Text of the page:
Nancy Welch and Tony Scott (Eds.)
Logan: Utah State UP, 2016. 235 pp.
Austerity measures have affected many of us in education and non-profits. Corporate interests have influenced funding opportunities for nonprofits, textbook purchases, assessment issues, curricula, and labor and equity issues. Readers of the Community Literacy Journal will be drawn to different sections of this collection, as it is timely and brings together voices to show complex ways that global and national neoliberal formations impact local institutions.
Part I begins with Chris W. Gallagher's discussion of e-portfolios used for accreditation purposes in "Our Trojan Horse: Outcomes Assessment and the Resurrection of Competency-Based Education." Gallagher makes the claim that e-portfolios are part of the neoliberal agenda toward competency-based education (CBE) and that by accepting outcomes assessment, compositionists have "unknowingly invited CBE" (23). Gallagher is critical of private foundations that fund CBE such as the Bill and Linda Gates Foundation, the Lumina Foundation, and Nellie Mae. One of the problems with CBE, as Gallagher states, is that "CBE today imagines writing not as a means of participating in social and civic contexts, but rather as a means of producing material to be evaluated" (29). This is contrasted with how Gallagher imagines writing classes with teachers as "expert shapers of educative experiences . . . who offer a kind and quality of experience—in courses and curricula, and in and through writing—that cannot be replicated or by-passed by vendors" (31). Gallagher ends by giving suggestions for Writing Program Administrators (WPAs) in assisting to get corporate interests out of education reform. Colleges should be places "where people gather to learn together" (32). Gallagher draws a harsh distinction between corporate interests and learning goals, but he does not define what "real" learning might look like or why the two ideas of learning and CBE are mutually exclusive. WPAs are often in a difficult position vying for funding, and may be wary of being called "complicit" in allowing CBE. But there are no quick fixes to educational reforms, and calling on educators and politicians to consider this is an important step. [End Page 84]
Deborah Mutnick continues the assessment conversation in Chapter 2: "Confessions of an Assessment Fellow." She is critical of government reform programs such as No Child Left Behind (NCLB) and Obama's Race to the Top and College Scorecard programs. Programs like these have "pitted students and parents against teachers in the name of educational equality and blamed underfunded, high poverty schools, particularly teachers, for academic failure" instead of focusing on fundamental societal issues of racism and poverty (37). For Mutnick, outcomes assessment reduces the "complex process of teaching and learning to a packaged product used to satisfy the promise of excellence, a floating signifier united to any concrete, tangible content, whose meaning we think we know but can never name" (42). As with Gallagher, the term 'learning' is used but not defined contextually. Mutnick claims that many assessments such as standardized tests and rubrics "rarely if at all correlate with what and how students learn" (39). Instead of these assessments, Mutnick would like us to imagine what an assessment would look like that emphasized "students' well-being instead of relying on their performance on tests and rubrics . . ." (48).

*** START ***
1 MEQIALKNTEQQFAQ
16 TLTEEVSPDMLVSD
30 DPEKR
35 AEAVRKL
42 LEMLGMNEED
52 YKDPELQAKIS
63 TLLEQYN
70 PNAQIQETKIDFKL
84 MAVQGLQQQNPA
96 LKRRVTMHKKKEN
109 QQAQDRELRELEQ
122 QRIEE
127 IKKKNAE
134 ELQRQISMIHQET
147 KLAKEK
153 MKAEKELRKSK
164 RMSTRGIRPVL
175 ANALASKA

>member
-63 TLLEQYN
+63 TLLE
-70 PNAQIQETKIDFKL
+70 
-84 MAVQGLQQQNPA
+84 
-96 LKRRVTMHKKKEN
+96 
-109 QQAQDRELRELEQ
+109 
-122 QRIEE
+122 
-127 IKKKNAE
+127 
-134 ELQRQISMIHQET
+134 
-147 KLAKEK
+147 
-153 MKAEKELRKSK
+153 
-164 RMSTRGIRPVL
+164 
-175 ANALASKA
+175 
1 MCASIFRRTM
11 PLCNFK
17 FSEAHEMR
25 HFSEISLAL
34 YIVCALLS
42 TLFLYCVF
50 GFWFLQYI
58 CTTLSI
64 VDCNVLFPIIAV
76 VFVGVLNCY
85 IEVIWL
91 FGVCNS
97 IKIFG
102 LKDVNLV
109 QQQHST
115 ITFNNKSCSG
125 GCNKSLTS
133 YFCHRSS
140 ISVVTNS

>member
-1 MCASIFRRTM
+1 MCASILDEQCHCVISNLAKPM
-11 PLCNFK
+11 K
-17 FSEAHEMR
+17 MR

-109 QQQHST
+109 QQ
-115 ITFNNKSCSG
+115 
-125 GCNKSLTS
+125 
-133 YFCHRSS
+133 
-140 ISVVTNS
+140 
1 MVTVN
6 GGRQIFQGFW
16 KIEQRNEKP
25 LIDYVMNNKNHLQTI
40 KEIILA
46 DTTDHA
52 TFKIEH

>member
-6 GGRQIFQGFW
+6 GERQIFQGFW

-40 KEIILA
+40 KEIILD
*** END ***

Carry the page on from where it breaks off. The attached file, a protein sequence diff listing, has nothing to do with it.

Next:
In Chapter 3, Emily J. Isaacs discusses MOOCS (Massive Open Online Courses) in "First-Year Composition Course Redesigns: Pedagogical Innovation or Solution to the 'Cost Disease'?" She analyzes four course redesigns in first-year composition sponsored by Carol Twigg's non-profit National Center for Academic Transformation (NCAT). She admits that Course Redesign as a movement has inspired compositionists' best and worst work—pedagogical work inspired by technological possibilities, but also the work of cost-saving. She concludes through her analysis that redesign efforts include many variables, many of which are often overlooked in assessments, and states, "Beyond an increase in adjuncts and class size, what we see in the 'redesign' of composition is an untheorized and untested return to grammar instruction . . ." (60).
Marcelle M. Haddix and Brandi Williams end Part I with "Who's Coming to the Composition Classroom?: K-12 Writing In and Outside the Context...